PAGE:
BISMARCK -- A change to a North Dakota University System policy allowed the State Board of Higher Education to award tenure to two presidents during its latest meeting.
The tenure policy change, which was unanimously approved by the board Thursday, Dec. 6, gives the SBHE discretion to allow incoming, out-of-system presidents to keep the tenure they had previously earned at another institution. Presidents would get the tenure if they decided to return to the classroom and teach after being in a leadership position.
If there were issues with that tenured president, the SBHE could reconsider the privilege before the president transitioned into a teaching or departmental role.
The change allowed the board to unanimously award tenure to Mayville State University President Brian Van Horn and Dickinson State University President Tom Mitzel. Van Horn took over as president at Mayville in July. Mitzel has been president at DSU since December 2015.
“As somebody who’s come a long way to get to a place that I absolutely love, I appreciate the vote of confidence and the respect that was shown through this process,” Van Horn said.
Mitzel said he was “grateful” the tenure that the two presidents had earned at their previous institutions was awarded to them again.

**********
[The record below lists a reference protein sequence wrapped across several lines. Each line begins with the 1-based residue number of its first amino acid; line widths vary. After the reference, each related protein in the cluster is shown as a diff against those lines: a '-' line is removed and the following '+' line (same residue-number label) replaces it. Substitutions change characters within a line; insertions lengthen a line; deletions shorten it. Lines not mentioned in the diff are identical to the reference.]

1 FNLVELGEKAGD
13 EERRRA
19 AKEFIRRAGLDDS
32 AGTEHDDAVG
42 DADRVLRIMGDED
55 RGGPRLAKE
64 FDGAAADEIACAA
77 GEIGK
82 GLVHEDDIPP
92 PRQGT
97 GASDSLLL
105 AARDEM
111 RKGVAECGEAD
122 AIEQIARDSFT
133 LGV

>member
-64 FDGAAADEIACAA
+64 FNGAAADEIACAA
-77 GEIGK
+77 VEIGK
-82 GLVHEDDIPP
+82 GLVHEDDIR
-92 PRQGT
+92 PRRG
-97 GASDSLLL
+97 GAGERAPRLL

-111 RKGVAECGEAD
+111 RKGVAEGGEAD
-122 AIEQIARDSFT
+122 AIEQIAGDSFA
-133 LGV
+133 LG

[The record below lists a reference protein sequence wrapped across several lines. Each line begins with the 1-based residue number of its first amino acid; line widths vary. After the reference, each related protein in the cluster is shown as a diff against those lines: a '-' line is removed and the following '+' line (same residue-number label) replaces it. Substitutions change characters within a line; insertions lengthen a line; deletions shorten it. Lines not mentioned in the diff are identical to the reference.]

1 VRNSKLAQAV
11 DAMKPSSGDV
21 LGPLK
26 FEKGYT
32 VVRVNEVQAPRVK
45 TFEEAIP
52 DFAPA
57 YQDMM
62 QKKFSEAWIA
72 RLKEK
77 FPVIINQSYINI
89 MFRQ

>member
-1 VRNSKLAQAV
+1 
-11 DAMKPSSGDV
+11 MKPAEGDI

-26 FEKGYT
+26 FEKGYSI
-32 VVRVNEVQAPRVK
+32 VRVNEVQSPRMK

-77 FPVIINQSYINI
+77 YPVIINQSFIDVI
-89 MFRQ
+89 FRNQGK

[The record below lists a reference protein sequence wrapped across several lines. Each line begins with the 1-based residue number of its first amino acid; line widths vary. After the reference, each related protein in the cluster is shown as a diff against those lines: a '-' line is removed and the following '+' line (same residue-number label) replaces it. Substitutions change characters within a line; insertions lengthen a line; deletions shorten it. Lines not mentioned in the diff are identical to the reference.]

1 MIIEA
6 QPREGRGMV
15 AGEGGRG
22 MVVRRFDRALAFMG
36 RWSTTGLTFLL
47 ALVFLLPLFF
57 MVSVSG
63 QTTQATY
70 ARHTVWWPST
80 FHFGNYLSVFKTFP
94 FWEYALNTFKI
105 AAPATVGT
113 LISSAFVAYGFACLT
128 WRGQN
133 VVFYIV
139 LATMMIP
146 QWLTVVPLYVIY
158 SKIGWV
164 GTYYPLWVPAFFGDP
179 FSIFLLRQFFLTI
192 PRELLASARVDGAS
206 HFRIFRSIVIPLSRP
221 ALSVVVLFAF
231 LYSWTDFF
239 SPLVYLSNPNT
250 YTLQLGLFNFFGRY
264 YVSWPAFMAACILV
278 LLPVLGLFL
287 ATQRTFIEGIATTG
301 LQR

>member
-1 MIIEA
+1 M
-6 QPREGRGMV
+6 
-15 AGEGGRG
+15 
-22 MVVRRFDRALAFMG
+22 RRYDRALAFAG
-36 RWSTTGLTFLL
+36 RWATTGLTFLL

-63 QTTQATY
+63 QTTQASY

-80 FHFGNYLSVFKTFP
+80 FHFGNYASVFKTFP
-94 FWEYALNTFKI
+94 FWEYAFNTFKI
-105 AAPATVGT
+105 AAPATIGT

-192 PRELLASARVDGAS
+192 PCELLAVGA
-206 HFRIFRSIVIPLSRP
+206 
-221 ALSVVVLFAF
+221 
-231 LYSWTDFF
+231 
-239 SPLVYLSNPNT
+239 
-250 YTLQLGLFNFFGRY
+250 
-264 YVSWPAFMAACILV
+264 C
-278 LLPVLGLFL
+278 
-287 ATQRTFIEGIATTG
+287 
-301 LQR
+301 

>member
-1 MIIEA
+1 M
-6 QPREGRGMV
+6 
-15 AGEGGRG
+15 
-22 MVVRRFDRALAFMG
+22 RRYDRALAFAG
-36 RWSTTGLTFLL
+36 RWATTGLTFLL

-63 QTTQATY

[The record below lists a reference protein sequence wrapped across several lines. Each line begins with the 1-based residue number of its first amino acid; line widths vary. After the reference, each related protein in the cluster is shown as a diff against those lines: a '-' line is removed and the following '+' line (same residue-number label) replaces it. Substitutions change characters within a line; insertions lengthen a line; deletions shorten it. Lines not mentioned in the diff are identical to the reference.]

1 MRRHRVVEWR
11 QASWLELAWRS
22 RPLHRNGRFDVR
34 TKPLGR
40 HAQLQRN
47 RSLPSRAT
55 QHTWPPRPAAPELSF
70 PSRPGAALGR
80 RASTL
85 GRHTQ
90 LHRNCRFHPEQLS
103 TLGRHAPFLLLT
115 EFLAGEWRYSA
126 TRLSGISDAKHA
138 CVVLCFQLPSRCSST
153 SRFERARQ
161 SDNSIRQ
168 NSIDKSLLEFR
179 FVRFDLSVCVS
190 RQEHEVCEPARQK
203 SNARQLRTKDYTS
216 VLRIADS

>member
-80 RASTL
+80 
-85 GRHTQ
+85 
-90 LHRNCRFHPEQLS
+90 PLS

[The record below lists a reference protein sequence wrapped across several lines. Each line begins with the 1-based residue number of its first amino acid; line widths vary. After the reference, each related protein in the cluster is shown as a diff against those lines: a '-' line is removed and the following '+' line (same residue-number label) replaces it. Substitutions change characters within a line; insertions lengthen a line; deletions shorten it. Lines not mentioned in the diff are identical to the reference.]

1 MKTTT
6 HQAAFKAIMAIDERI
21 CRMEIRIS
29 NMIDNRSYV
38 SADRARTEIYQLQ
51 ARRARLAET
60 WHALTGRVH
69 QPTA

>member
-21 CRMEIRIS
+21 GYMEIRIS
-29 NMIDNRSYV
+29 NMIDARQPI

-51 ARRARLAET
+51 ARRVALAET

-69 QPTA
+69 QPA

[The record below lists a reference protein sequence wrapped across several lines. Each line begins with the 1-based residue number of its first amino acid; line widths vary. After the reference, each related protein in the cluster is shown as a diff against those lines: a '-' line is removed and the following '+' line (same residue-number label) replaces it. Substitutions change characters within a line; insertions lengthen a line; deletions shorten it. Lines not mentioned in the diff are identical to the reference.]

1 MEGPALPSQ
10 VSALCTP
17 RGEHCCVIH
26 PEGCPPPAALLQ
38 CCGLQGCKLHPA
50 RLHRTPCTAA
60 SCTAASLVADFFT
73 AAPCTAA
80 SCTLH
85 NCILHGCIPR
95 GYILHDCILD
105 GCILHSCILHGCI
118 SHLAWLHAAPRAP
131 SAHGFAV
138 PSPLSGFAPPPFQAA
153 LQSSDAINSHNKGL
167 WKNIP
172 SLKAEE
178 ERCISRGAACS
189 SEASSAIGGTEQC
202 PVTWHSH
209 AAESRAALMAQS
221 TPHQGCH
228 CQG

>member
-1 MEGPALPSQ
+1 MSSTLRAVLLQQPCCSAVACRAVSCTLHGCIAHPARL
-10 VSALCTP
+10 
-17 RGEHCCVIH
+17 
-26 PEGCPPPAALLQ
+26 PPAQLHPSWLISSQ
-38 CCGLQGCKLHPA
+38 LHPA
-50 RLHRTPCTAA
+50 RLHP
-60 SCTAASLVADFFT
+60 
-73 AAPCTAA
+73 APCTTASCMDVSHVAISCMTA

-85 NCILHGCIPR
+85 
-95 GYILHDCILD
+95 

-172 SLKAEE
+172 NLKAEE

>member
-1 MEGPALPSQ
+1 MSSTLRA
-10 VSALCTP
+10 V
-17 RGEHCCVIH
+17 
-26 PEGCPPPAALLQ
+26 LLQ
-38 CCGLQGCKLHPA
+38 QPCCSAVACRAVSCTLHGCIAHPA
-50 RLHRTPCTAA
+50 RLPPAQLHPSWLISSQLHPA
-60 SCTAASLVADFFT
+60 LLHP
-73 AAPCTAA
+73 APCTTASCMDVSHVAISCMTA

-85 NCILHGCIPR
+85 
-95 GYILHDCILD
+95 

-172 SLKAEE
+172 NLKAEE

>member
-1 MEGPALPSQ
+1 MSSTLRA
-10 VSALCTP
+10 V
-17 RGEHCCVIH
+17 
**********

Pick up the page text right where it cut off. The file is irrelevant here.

“Tenure is not to be taken lightly,” he said. “It is a very long road to receive tenure, and I think it speaks to the strength of the NDUS system itself that two of us were willing originally to give up that tenure to join the system.”
The policy came up during the SBHE’s October meeting and was tabled so members could discuss the issue further with faculty who were against the measure.
Birgit Pruess, who serves as a nonvoting member of the board representing faculty across the system, read a letter from the Council of College Faculty regarding the change during the meeting. Pruess said faculty still had concerns about the potential financial impact the policy would have, among other concerns expressed previously.
During the last meeting, Council of College Faculty President Debora Dragseth said faculty also were concerned whether a university president, who may have been out of the field for several years, would be ready to teach in an ever-changing environment.
Speaking as a board member, Pruess said she understands the different wants and needs of stakeholders on the issue.
“I think that a person who is a president of an institution, of a campus, has been vetted so many times,” Board Chair Don Morton said, particularly when that individual was a faculty member or started off somewhere else in administration.